From UnionLeader.com, Simon Rios, Sunday News Correspondent, 27 Nov 2011.
HOLLIS, NH — Zacharias Mitchell has been working the soil of Lull Farm for 15 seasons, spending eight months of each year here and four back home in Jamaica. His job involves every aspect of farming, from tilling to planting to mulching, weeding and harvesting — and just about everything in between.
Mitchell, 50, is one of thousands who come to the United States under the federal H-2A visa program for agricultural workers. Unlike about half of the other farm laborers in the United States, he works legally. The U.S. Department of Labor estimates that 50 percent of the country’s fruit and vegetable pickers are undocumented, though the figure could be as high as 70 percent, according to groups such as Farmworker Justice, a nonprofit that advocates for migrant and seasonal farmworkers.
“When I get (back to Jamaica), I don’t have to do nothing,” Mitchell smiled. “I only get a shower, and they call me to the dining table for my supper.”
Mitchell said because he works in the United States, earning a prevailing farm wage of $10.25 an hour, his family lives well back on the island.
“My fingers work to the bone,” he said, sitting with co-workers peeling hundreds of heads of garlic for fall planting, “and my family is so happy. They live in a big house, they got everything to eat, TV to watch. Daddy pay the bills. So they doing all right.”
But it’s not all roses for the Jamaican workers of Hollis. This year, the IRS came looking for taxes for the first time in the decades-long history of the H-2A program, not just for 2010 but also for 2008 and 2009.
For Mitchell, this means about $3,000 in back taxes.
Is it fair for the IRS to tax the H-2A workers?
“I don’t know if it’s fair,” Mitchell shrugged. “We work very hard, and they say we need money and pay now, so we have no choice.”
Peggy Riley, IRS spokesman, said anyone who earns income in the United States has to pay taxes on that income. “And businesses that pay workers have been required to report that income to the IRS,” she said. Asked why the IRS was going after Mitchell for back taxes now, Riley said she was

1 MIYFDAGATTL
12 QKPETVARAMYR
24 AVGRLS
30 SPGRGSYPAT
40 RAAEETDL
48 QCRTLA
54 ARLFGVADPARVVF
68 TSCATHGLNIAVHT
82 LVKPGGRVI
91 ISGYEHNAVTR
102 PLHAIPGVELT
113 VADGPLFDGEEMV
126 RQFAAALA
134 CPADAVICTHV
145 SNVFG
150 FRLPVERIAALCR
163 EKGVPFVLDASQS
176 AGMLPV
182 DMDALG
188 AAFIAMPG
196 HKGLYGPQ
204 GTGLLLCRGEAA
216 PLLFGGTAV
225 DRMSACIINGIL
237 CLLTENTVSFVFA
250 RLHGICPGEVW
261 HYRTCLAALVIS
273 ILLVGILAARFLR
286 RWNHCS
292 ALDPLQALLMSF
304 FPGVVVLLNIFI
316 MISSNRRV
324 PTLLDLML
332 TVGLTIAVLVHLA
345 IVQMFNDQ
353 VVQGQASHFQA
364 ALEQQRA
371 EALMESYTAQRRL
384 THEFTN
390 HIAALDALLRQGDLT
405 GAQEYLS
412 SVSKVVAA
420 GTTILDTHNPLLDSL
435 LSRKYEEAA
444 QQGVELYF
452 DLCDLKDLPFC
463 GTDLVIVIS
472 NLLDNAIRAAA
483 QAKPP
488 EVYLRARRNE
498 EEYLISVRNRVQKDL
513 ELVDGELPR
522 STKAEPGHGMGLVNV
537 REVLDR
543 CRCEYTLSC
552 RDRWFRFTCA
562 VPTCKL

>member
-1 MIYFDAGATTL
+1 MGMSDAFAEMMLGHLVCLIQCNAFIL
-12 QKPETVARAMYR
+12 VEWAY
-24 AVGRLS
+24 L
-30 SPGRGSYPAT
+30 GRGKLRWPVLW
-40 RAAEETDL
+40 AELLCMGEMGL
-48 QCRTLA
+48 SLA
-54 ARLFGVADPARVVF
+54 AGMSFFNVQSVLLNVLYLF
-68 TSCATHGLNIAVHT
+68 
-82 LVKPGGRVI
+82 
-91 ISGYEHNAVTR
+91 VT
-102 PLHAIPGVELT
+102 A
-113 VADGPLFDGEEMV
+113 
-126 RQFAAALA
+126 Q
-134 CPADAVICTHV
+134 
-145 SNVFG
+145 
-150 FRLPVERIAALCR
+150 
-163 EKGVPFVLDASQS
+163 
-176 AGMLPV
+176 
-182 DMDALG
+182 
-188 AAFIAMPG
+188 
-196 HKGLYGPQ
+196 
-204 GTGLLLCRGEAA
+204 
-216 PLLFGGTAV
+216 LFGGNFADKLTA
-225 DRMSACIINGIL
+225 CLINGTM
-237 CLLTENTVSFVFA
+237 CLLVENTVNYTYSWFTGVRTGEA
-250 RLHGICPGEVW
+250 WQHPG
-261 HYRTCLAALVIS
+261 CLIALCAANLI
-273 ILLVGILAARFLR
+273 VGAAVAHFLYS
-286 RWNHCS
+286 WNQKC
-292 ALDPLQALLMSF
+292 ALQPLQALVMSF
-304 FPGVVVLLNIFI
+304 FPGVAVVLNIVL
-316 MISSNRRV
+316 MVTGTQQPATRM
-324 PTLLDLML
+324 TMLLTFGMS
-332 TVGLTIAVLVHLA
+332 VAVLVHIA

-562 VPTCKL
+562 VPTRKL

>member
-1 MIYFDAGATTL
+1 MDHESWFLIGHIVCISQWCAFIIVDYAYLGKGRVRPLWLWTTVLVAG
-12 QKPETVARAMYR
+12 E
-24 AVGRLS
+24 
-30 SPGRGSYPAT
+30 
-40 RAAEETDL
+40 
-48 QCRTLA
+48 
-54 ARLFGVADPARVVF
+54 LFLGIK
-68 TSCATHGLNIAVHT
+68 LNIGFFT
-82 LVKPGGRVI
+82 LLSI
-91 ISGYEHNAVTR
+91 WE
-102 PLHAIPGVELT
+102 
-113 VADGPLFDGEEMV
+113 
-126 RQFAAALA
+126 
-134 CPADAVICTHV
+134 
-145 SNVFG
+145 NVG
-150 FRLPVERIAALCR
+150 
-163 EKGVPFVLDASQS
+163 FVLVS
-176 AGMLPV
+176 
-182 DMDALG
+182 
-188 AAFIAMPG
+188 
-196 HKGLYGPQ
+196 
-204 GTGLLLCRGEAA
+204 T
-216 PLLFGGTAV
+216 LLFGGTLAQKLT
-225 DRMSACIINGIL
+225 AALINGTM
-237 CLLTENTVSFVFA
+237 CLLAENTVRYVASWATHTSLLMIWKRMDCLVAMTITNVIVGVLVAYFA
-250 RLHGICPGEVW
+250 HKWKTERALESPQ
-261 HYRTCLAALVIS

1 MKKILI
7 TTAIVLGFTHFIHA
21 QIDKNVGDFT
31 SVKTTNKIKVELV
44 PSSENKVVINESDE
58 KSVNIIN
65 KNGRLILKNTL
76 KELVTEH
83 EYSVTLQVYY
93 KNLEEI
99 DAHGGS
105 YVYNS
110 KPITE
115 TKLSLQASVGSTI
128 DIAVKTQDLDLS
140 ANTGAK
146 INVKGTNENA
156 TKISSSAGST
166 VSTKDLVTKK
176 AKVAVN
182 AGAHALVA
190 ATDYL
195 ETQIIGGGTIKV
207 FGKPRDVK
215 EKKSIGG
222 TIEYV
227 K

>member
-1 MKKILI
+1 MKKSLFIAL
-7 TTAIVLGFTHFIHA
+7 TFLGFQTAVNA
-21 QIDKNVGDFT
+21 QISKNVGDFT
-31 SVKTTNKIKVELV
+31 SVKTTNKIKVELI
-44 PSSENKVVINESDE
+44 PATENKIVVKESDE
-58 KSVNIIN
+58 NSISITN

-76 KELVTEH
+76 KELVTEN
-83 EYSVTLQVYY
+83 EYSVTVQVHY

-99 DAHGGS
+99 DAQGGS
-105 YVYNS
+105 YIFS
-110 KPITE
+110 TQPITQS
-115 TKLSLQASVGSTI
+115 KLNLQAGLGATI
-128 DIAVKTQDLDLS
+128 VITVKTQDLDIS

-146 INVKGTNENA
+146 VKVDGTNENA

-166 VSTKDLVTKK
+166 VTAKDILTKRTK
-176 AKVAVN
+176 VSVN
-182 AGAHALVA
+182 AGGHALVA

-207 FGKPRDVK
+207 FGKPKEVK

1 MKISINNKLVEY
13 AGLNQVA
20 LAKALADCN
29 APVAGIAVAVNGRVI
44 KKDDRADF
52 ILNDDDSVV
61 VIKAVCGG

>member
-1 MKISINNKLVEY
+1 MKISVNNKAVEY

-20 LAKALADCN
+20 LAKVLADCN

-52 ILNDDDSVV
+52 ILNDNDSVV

prohibited by federal law from discussing any individual’s private tax matters.
However, these workers are exempt from U.S. Social Security and Medicare taxes, according to the IRS.
The Jamaicans live in camp-like conditions.
“It’s not easy; you feel a lot of pain when you get off work at night,” Mitchell said. “Take a shower, get something to eat, and then straight to bed.”
Families don’t visit
Oral Chambers, 33, has been working on Lull for six seasons. One gripe he has with the H-2A program is that it doesn’t allow his family to visit.
“Your family can’t come here,” he said in thick Kingston English. “We been working hard here.”
Mitchell said he’s attempted to get a visa for his wife and sons, but each time the American consulate in Jamaica refused.
Nor do these men get health care or other benefits many American workers enjoy. But the money is enough to keep them coming back.
“I didn’t have an income in Jamaica when I was a young guy,” Mitchell said. “I didn’t have nothing, so coming to America was like a dream come true.”
Mitchell said on average he makes $23,000 at Lull — not a king’s income in Jamaica, but certainly enough for a middle-class living on the island.
When he first came to the states, he worked in the sugar plantations of Florida, “until they don’t need no man no more,” he said, referring to the replacement of muscle by machine. Next, it was picking tobacco in Connecticut and other work in New York. For 15 years now, Mitchell has called Hollis home from May through December.
But Mitchell and the seven other Jamaicans who work on Lull live in doubt as to whether they’ll be able to return next year. They worry that stiffer regulations by the U.S. Department of Labor have made it increasingly difficult to obtain H-2A visas.
Lull Farm’s owner, Dave Orde, attributes his farm’s growth over the last two decades to the contribution of Jamaican muscle. This year has been no exception. The picking season was one of the nicest in awhile, making up for the last two, which were “absolutely miserable,” Orde said, because of drought last year and extreme rainfall the year before.
The federal bureaucracy didn’t help matters, he said.
“Every farm in New England had issues with the U.S. Department of Labor because that’s who authorizes our work orders,” Orde said.
“I still don’t understand why our government doesn’t think we need offshore help, whether it’s Mexican or whatever, but the American people do not want to do agricultural work.”